Filmmaker Jocelyne Chaput dropped by last night with her excellent edit of Eric Cable's 16mm documentation of James Clavell's The Sweet and the Bitter (1967), a film I will be screening at the Pacific Cinematheque on December 10.
For those unfamiliar with Clavell's film, it concerns the story of a Japanese woman who comes to Vancouver as a mail order bride (betrothed to a Japanese fisherman) with the intention of seducing -- and ruining -- the son of the salmon canner who expropriated her father's fishing boat after the Japanese invasion of Pearl Harbour. The film is also significant in that it was the first film to be shot and set in Vancouver, and the one and only effort of the West Vancouver-based Commonwealth Film Productions, whose sound stage, if I'm not mistaken, was used by Robert Altman when shooting the second film to be shot and set in Vancouver: That Cold Day In The Park (1969).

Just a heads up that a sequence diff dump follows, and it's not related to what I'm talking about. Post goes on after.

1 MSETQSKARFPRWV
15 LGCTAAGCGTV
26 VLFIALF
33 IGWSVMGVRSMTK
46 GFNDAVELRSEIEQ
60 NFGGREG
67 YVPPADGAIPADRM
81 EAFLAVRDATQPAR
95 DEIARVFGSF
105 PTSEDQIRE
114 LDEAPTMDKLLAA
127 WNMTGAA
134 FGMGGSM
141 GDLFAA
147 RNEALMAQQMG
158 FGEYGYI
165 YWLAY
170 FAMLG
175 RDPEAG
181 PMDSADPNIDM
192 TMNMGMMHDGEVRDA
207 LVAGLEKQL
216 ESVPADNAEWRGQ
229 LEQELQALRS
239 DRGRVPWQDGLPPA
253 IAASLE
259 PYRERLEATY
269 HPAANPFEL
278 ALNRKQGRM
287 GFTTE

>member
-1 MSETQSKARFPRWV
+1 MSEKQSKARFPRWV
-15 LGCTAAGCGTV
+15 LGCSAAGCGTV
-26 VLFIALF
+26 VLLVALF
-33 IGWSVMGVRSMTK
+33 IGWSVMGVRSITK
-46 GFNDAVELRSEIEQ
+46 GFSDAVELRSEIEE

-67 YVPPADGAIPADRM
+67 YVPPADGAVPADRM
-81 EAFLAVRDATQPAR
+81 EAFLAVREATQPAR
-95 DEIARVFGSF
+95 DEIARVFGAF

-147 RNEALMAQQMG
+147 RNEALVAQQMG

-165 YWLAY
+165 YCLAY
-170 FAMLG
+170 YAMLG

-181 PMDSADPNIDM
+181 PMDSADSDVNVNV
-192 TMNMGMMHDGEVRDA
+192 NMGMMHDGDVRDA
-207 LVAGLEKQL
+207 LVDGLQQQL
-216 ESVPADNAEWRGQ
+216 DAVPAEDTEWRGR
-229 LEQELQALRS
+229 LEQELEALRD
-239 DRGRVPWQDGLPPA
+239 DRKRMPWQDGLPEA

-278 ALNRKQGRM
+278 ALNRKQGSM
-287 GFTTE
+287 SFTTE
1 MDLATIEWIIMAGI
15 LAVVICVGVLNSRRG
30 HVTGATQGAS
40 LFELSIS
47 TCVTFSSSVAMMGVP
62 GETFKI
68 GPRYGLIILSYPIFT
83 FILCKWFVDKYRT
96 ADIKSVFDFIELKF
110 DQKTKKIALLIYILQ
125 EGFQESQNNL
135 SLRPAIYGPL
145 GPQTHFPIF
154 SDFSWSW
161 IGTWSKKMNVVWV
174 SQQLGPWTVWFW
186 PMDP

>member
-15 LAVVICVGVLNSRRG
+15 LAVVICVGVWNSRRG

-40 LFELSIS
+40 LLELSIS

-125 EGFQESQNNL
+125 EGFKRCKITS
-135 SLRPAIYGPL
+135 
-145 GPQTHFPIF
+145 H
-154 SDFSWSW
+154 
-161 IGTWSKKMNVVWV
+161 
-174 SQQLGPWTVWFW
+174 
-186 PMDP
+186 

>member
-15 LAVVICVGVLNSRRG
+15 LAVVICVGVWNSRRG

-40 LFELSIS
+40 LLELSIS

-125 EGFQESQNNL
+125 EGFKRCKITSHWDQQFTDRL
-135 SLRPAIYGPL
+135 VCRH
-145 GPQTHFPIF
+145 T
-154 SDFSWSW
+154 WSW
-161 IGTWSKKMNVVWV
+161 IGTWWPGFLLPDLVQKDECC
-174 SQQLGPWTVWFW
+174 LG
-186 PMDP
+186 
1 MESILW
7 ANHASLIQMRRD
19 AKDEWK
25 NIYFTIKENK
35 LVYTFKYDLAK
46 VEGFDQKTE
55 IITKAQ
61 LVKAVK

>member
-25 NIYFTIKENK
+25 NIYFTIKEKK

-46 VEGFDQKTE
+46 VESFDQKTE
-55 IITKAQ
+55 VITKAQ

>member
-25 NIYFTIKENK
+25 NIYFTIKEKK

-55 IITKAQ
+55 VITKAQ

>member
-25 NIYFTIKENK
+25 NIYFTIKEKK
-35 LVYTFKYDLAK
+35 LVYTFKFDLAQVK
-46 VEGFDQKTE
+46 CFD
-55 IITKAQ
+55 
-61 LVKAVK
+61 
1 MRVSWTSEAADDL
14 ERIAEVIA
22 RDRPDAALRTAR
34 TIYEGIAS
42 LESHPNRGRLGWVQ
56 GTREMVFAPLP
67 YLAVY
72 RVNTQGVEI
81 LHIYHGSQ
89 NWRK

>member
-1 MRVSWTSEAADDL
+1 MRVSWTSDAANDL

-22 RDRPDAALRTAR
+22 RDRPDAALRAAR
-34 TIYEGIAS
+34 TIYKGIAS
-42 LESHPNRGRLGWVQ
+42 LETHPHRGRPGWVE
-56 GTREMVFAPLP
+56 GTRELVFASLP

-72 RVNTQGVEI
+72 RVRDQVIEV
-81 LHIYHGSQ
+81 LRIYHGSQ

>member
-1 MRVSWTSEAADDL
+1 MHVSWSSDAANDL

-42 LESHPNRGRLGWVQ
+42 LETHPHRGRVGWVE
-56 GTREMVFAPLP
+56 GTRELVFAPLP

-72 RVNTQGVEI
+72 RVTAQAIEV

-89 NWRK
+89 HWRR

The footage Jocelyne edited (from a repetitive 38 minutes to 22) opens and closes with Cable's kooky homemade credits, and features the building of the CFP studio and its colourful Arthurian mural. From there we visit locations such as the long-erased Millard Cannery (started by the grandfather of the Arts Club's Bill Millard), the dock at Ballantine Pier, the former BC Hydro Building (now the Electra apartments), Lighthouse Park and another West Vancouver park whose name escapes me.
Instrumental in sourcing both Clavell's film and Cable's documentation (from Colin Preston at CBC Archives) is Pacific Cinematheque volunteer and advocate Anu Sahota, to whom I am very grateful.